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Tamarack Tap Room brings more bourbon, beer, burgers to the burbs

A fraction of Tamarack's 70 taps on display.

A fraction of Tamarack's 70 taps on display.

Although I have driven past Woodbury many times on the way out of town to Chicago, I had never been there until last week, when I ventured forth to have dinner at Tamarack Tap Room. I’m still not sure I can say I’ve seen Woodbury; the only thing off exit 250 was Tamarack Village, the vast shopping area where the restaurant is tucked away. If you want to buy clothes, groceries, hardware supplies, pet food, or get a haircut before or after dinner, you only need to peel off at one of the arteries that shoot off from the main road in every direction like a crazed octopus.

After enduring rush hour traffic to make my way to Woodbury, I really, really wanted to like this place. And pulling into the parking lot, I was hopeful. Despite a very large parking area, there was nary a spot to be found, and I ended up in the Cub lot across the street. Oddly, although the parking lot was full, the restaurant was not. There was plenty of seating available, both inside and out. Tamarack has an expansive and inviting outdoor area, overlooking a fountain and grassy berm that separates diners from the traffic.

The interior, however, is sports bar generic. It reminded me of a Champps, while my dining partner thought it was more like a Granite City. Not that I’m competitive or anything, but I was right — our well-informed server confirmed that up until a few months ago, the place was indeed a Champps.

Despite the off-the-shelf surroundings and the loud soundtrack, I still wanted to like this place. They make a point of showcasing local products on their menu, not something you find in a lot of sports bars (yes there are TVs). Their menu features Natedogs; they have Prohibition kombucha on tap; and their website lists over a dozen other local food partners. But despite the good intentions, the food doesn’t impress much.

Their on-trend slogan is “beer, burgers, and bourbon,” so of course, we had to try a burger. The Short Rib Burger is topped with Surly Bender braised short ribs, horseradish cheddar, and bourbon bbq sauce, served on a brioche bun. The burger was satisfying but not stellar. The accompanying Summit beer battered onion rings were fried crispy but not greasy.

From the non-burger part of the menu, we opted for flatbread and a salad. The half order of the Wedge salad boasted a very good house-made Bleu cheese dressing studded with generous amounts of Caves of Faribault cheese, but the garnishes of tomatoes and bacon were practically AWOL. And the half order was served on an appetizer-size plate that I can only assume was supposed to make the portion look larger, but that also made it hard to eat the salad, which kept slipping off its tiny perch.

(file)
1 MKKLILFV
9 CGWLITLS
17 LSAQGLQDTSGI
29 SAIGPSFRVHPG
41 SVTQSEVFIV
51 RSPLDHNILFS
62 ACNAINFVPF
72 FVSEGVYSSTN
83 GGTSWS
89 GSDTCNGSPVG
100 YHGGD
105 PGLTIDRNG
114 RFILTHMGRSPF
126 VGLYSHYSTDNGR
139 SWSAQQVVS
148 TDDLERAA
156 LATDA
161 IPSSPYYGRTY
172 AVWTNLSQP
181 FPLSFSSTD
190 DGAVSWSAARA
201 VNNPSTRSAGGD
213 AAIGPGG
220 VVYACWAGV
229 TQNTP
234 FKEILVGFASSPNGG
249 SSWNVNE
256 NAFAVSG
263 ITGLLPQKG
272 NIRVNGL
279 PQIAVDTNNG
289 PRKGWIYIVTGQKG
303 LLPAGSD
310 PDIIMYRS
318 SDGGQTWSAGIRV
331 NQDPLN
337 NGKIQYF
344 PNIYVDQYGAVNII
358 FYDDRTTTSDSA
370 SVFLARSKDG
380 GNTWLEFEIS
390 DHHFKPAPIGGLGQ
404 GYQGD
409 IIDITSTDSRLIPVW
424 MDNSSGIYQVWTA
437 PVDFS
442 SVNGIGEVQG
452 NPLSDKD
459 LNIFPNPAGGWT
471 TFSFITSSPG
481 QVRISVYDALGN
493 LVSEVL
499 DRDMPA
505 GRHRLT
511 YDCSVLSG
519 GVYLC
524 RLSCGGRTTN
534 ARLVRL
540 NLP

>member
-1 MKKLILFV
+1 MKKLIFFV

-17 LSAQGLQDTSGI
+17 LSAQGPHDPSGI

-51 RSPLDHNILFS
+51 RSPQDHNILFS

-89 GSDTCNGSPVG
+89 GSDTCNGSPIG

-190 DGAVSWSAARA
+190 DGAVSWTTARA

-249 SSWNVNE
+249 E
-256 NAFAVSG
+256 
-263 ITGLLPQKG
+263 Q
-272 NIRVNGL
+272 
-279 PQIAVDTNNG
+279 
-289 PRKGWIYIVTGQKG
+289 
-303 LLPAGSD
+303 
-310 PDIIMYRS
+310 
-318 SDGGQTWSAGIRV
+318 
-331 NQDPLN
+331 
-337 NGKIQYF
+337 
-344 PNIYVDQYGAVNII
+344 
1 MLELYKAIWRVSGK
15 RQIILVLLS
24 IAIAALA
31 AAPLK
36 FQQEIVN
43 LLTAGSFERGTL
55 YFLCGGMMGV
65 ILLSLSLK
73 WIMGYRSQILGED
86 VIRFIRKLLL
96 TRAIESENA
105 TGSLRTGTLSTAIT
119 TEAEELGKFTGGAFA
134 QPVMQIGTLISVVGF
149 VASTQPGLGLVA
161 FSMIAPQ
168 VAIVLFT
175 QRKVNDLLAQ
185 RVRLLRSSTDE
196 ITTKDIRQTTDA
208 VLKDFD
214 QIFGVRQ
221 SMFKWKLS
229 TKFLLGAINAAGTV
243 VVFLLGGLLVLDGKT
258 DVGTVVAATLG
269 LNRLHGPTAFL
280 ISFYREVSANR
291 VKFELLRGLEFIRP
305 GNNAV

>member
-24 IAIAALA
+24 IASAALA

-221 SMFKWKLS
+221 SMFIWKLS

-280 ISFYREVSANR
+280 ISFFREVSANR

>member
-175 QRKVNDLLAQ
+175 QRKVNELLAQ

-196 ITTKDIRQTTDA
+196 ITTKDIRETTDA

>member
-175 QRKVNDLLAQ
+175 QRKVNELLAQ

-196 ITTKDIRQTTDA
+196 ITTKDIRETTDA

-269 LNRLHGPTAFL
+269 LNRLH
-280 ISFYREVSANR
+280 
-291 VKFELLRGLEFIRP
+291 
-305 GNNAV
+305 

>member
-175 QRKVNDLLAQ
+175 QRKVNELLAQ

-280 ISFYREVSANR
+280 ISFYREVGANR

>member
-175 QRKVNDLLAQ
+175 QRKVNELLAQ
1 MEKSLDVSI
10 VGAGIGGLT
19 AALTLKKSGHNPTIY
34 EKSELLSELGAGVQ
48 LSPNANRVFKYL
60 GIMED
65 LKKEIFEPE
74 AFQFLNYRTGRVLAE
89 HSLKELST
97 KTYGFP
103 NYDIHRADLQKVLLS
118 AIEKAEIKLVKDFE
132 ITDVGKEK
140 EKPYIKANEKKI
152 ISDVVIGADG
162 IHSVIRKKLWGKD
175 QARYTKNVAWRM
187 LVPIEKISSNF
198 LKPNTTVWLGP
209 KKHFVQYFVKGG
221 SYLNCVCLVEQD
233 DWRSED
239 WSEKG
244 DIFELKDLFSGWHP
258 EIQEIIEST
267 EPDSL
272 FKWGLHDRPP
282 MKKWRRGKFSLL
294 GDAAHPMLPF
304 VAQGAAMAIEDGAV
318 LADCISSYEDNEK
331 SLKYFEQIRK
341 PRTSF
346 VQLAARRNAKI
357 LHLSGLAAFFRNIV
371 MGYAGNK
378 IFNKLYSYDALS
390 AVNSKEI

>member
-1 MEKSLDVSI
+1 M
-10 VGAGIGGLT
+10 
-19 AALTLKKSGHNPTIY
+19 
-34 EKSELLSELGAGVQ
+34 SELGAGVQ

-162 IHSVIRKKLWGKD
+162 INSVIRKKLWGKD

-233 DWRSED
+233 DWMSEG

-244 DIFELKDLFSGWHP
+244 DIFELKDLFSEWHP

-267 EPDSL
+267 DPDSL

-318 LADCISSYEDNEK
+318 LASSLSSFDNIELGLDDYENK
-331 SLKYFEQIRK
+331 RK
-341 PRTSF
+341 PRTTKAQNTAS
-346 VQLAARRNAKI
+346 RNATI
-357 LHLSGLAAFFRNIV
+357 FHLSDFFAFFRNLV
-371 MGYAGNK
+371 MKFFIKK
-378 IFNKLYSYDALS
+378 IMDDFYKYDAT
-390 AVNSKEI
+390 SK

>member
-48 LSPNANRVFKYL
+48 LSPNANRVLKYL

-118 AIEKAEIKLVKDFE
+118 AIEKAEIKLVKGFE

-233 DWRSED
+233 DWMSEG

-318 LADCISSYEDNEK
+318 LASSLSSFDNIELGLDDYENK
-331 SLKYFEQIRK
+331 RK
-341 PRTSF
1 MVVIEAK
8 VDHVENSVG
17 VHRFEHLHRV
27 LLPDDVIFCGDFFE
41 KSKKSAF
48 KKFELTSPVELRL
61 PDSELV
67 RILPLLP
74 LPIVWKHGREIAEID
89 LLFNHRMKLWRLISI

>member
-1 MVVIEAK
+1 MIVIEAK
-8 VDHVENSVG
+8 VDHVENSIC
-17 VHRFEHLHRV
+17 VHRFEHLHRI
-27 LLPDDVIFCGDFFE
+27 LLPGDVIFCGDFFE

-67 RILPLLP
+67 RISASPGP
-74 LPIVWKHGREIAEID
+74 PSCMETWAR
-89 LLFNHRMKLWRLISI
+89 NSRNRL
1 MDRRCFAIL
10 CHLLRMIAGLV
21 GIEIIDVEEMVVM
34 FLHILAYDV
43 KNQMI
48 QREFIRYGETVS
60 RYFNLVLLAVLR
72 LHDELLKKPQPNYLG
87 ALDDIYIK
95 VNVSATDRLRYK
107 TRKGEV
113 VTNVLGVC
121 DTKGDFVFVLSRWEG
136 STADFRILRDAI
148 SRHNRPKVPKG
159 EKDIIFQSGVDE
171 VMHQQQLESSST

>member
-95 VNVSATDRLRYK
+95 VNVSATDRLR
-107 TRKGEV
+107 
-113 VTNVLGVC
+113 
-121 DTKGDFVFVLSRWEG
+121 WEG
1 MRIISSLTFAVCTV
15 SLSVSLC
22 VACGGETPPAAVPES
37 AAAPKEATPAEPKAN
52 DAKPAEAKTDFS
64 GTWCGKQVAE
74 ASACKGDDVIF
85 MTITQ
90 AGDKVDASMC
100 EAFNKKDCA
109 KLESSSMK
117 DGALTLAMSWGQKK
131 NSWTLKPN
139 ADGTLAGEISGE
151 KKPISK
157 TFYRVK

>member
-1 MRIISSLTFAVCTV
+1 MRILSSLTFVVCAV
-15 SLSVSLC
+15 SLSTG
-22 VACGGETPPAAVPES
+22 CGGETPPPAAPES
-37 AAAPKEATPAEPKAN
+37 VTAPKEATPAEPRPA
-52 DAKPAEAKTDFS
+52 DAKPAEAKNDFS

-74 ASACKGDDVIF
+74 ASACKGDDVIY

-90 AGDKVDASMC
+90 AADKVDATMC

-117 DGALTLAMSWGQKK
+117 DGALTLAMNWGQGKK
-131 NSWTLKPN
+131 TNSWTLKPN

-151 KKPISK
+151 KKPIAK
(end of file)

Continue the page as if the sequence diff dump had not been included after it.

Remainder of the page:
They love their beer; this mural depicts the brewing process.

They love their beer; this mural depicts the brewing process.

The wild mushroom, ricotta and arugula flatbread had a great crust from local bakery The Dough Shop in Burnsville. It was crispy yet chewy with a nice yeasty flavor, but the toppings were lackluster; the mushrooms had been chopped up beyond recognition.

So maybe this is not the place for your foodie friends, but with 70 craft brews on tap, it is sufficient for your beer buddies. The beer list is helpfully divided up by category with tasting notes for each beer, and our server helped us make our way through the extensive offerings. Since we had to make it back to Minneapolis from Woodbury, we couldn’t take full advantage of the options, but craft beer aficionados with a designated driver could spend a lot of time here.

Go during one of the two happy hours Monday through Friday (3 p.m. – 6 p.m. and 9 p.m. -midnight) and take advantage of $2 off all tap beers. There are plenty of appetizers to absorb all that beer, including a gigantic pretzel that could easily serve 4 to 6 people and cheese curds courtesy of Ellsworth Cooperative Creamery in Wisconsin. The restaurant also features an extensive list of bourbons just waiting to be sipped and savored as you watch the sunset from a seat on the patio.

Here's hoping that as Tamarack Tap Room matures, the kitchen can do justice to the great ingredients they are using. If nothing else, go so you can visit the men’s bathroom for a good chuckle: The urinals are made from Anheuser-Busch kegs. 

Tamarack Tap Room

8418 Tamarack Village, Woodbury